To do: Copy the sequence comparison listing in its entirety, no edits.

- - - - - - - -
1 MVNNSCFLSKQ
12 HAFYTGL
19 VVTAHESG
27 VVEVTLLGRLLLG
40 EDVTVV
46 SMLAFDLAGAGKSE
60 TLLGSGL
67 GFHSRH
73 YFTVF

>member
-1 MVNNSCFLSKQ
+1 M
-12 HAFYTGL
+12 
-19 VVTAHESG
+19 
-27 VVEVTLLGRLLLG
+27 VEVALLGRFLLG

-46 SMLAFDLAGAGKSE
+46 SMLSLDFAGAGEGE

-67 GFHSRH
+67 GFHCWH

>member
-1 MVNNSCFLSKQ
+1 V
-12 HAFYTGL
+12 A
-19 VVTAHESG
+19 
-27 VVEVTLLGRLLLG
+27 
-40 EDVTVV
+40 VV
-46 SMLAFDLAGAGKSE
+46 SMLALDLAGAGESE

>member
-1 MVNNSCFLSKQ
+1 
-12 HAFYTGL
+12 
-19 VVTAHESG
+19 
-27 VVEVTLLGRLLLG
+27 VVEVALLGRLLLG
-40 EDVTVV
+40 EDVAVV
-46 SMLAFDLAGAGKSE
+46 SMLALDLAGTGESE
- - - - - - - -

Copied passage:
1 MVNNSCFLSKQ
12 HAFYTGL
19 VVTAHESG
27 VVEVTLLGRLLLG
40 EDVTVV
46 SMLAFDLAGAGKSE
60 TLLGSGL
67 GFHSRH
73 YFTVF

>member
-1 MVNNSCFLSKQ
+1 M
-12 HAFYTGL
+12 
-19 VVTAHESG
+19 
-27 VVEVTLLGRLLLG
+27 VEVALLGRFLLG

-46 SMLAFDLAGAGKSE
+46 SMLSLDFAGAGEGE

-67 GFHSRH
+67 GFHCWH

>member
-1 MVNNSCFLSKQ
+1 V
-12 HAFYTGL
+12 A
-19 VVTAHESG
+19 
-27 VVEVTLLGRLLLG
+27 
-40 EDVTVV
+40 VV
-46 SMLAFDLAGAGKSE
+46 SMLALDLAGAGESE

>member
-1 MVNNSCFLSKQ
+1 
-12 HAFYTGL
+12 
-19 VVTAHESG
+19 
-27 VVEVTLLGRLLLG
+27 VVEVALLGRLLLG
-40 EDVTVV
+40 EDVAVV
-46 SMLAFDLAGAGKSE
+46 SMLALDLAGTGESE